* More than 80 percent not looking to lift base wages
* Two thirds to raise bonuses but not base pay
* For most, overall compensation won't offset sales tax hike
* Companies cite need to keep fixed costs down
By James Topham
TOKYO, Feb 21 Fewer than one in five Japanese
companies plan to raise base wages in the coming business year,
a Reuters survey shows, a stark sign that Prime Minister Shinzo
Abe's stimulus policies are still struggling to gain traction.
Some big names, like Toyota Motor Corp, are
expected to raise base pay, but the bulk of companies in the
Reuters Corporate Survey say they will at most raise bonuses,
which can easily be reversed if the economic recovery lapses.
While bonuses account for an average 17 percent of a
Japanese worker's total compensation, the survey points to
diminished purchasing power for many workers.
Only 11 percent of firms said they plan to lift overall
remuneration - bonuses plus any rise in base pay - by enough to
cover a 3 percentage point rise in the national sales tax that
takes effect April 1.
Abenomics has spurred economic growth and sharp climbs in
corporate profits with bold monetary easing and government
spending, but economists argue that base pay hikes, along with
more capital spending, are key to transitioning to a
Since taking office in December 2012, Abe has publicly
pressured big business to raise wages. Workers at major
companies like Toyota, Hitachi Ltd, Nippon Steel &
Sumitomo Metal Corp are demanding higher base pay for
the year from April.
Toyota is likely to raise base pay for the first time in six
years, according to suppliers for the carmaker. Toyota officials
told reporters on Wednesday that nothing was decided as
negotiations are still underway.
But the survey, conducted Feb 3-17 for Reuters by Nikkei
Research, indicates such largesse remains the exception as
executives across a broad range of industries said they remain
leery of raising fixed costs amid an uncertain economic outlook.
"If we went ahead with a fixed increase in wages, we would
not be able to respond to fluctuations in business conditions,"
wrote one executive at a wholesaler in a typical response.
Of the 241 firms that replied to a question on their stance
on salary negotiations, 66 percent said they would lift bonuses
but not underlying compensation, while 16 percent plan no
increases at all. That represents a slightly more encouraging
stance than in September when 60 percent described their basic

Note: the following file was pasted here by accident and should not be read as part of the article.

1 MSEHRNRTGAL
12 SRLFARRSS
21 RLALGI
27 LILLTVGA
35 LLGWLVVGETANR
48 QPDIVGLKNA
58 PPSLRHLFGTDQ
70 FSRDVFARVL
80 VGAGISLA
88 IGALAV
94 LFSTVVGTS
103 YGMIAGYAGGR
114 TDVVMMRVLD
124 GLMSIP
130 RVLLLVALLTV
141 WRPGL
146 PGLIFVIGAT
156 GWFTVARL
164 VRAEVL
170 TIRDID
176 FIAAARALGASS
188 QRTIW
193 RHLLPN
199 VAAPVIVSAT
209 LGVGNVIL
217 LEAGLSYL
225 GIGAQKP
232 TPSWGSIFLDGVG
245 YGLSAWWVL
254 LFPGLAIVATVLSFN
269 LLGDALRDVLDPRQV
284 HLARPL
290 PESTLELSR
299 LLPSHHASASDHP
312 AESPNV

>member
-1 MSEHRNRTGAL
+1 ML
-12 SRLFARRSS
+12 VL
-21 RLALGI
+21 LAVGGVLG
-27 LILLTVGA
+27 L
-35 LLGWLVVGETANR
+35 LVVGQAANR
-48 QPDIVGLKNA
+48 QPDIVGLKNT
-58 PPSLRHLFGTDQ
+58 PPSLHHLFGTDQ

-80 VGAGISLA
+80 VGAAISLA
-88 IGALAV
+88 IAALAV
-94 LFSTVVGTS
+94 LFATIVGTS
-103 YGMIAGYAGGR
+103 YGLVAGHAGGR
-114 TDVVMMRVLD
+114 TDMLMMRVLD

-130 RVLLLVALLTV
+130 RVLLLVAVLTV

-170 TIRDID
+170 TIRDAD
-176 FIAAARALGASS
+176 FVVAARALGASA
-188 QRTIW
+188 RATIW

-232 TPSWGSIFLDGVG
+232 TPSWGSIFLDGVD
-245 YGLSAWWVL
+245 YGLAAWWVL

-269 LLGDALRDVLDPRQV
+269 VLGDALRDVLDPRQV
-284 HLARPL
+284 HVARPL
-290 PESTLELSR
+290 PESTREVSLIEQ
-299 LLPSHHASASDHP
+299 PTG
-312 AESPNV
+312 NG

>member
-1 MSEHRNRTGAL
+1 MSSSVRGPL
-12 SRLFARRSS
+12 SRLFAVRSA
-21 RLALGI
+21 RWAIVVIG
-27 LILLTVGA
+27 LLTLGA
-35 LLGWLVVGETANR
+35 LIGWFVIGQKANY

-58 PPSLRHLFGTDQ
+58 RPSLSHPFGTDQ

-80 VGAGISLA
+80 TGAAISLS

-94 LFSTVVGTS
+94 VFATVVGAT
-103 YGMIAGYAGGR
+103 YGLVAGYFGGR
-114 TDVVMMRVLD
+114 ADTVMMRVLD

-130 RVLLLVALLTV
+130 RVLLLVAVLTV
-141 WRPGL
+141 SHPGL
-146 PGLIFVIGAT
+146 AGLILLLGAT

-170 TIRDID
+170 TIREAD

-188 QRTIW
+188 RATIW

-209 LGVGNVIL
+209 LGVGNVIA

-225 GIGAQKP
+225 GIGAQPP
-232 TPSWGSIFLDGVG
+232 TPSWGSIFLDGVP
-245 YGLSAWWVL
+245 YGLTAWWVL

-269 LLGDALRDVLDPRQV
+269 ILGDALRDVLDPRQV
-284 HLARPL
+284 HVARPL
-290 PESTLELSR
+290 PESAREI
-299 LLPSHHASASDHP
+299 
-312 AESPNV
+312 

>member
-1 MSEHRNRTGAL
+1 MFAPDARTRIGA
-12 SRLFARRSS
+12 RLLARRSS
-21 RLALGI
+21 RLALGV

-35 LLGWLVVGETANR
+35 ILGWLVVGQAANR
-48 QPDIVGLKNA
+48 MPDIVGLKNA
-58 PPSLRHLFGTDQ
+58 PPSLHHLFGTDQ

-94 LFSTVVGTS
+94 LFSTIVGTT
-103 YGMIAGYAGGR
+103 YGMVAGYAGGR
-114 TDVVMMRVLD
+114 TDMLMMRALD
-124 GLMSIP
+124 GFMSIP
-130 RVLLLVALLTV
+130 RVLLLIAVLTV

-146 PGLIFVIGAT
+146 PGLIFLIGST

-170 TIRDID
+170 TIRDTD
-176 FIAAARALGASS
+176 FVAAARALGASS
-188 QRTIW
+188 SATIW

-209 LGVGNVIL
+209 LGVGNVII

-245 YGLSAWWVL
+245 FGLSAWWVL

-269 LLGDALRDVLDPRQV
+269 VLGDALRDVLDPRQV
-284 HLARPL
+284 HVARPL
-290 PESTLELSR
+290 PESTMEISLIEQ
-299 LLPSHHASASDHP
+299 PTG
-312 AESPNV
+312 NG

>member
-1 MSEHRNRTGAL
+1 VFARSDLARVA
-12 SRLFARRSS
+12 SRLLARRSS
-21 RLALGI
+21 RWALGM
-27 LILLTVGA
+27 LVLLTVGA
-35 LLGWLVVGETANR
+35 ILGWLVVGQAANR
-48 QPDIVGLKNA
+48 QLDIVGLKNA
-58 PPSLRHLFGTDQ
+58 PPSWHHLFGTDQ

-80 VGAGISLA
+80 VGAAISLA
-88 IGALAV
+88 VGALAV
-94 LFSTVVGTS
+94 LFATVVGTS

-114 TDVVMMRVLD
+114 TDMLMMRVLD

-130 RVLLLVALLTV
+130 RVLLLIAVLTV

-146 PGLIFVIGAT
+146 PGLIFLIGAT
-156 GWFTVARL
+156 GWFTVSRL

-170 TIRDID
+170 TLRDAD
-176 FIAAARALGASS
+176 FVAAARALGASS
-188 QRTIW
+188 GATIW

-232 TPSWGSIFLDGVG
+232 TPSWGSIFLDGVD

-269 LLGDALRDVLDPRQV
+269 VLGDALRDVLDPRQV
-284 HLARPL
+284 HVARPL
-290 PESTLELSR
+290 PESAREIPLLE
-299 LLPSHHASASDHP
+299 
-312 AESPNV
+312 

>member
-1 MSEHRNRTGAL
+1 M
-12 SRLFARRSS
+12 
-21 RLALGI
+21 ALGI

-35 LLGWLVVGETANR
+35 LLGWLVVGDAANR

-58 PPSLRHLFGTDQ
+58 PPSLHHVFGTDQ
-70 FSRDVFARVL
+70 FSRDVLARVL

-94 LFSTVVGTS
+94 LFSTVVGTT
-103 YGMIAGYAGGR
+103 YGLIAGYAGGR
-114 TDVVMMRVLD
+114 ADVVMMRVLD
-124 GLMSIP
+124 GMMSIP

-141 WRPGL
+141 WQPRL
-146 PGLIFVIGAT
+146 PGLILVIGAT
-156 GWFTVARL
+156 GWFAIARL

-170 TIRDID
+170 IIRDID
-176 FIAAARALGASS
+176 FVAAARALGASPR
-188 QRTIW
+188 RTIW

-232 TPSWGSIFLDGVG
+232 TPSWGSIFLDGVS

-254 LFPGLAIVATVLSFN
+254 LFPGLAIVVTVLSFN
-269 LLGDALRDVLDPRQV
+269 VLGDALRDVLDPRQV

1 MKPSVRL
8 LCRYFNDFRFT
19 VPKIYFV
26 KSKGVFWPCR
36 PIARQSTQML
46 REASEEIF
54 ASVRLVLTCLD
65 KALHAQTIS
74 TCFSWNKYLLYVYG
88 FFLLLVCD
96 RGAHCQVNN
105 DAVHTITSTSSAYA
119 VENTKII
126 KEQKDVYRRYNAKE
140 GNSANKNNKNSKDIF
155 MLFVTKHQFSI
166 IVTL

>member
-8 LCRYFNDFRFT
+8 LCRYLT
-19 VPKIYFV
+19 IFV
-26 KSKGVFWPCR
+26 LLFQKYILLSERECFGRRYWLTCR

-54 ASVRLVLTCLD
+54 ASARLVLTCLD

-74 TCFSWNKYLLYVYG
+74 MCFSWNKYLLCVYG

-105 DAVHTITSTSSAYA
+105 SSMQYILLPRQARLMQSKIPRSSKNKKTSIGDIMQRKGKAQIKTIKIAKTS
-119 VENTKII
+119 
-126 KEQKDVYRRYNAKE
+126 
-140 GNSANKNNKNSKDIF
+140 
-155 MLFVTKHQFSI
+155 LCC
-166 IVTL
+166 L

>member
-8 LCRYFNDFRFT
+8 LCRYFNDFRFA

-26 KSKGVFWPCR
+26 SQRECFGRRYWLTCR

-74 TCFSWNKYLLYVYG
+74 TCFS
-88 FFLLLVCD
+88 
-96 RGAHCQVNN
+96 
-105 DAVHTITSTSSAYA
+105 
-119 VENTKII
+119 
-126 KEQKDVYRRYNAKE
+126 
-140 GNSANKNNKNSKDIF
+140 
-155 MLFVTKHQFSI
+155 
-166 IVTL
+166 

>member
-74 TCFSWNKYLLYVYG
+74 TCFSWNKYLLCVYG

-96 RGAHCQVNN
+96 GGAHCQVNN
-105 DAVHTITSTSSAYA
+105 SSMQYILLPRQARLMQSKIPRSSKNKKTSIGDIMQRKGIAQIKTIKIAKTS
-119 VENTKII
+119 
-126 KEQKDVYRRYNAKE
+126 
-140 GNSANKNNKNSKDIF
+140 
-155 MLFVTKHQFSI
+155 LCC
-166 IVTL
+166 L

stance as to lift bonuses but not base wages, while 24 percent
were not considering any pay increases.
Shintaro Okuno, a partner at consultants Bain & Co Japan,
who reviewed the results of the survey, said Japanese firms,
having developed a lean cost structure to cope when the yen was
high, were loathe to give that flexibility up.
"One of the few management (tactics) to counter instability
of the future is to keep your fixed costs as lean as possible,"
The results come just as worries mount that the Abenomics
boost is fading. Japan's economy, after leading the Group of
Seven powers in the first half of 2013, skidded to annual growth
of 1 percent in the second half, hurt by weakness in exports,
private consumption and capital spending.
Sentiment at Japanese manufacturers slipped in February for
the first time in five months and is seen sliding further, the
Reuters Tankan survey, taken alongside the corporate survey,
Concerns mentioned by executives in the comment sections of
the corporate survey, included the impact of the sales tax hike
on consumer sentiment, increased competition as well as rises in
The poll also showed deep-seated scepticism that the Bank of
Japan can meet its goal of lifting the world's third-biggest
economy out of 15 years of deflation by next year.
Given the headwinds, just 15 percent of respondents think
prices will increase by 2 percent or more in a year from now,
after stripping out the effect of the sales tax hike. Including
the tax increase, however, 69 percent expect inflation to meet
or beat the target.
The Reuters Corporate Survey polls upper management at 400
companies each capitalised at more than 1 billion yen. The
firms, split evenly between manufacturers and non-manufacturers,
(Additional reporting by Tetsushi Kajimoto; Editing by William
Mallard and Edwina Gibbs)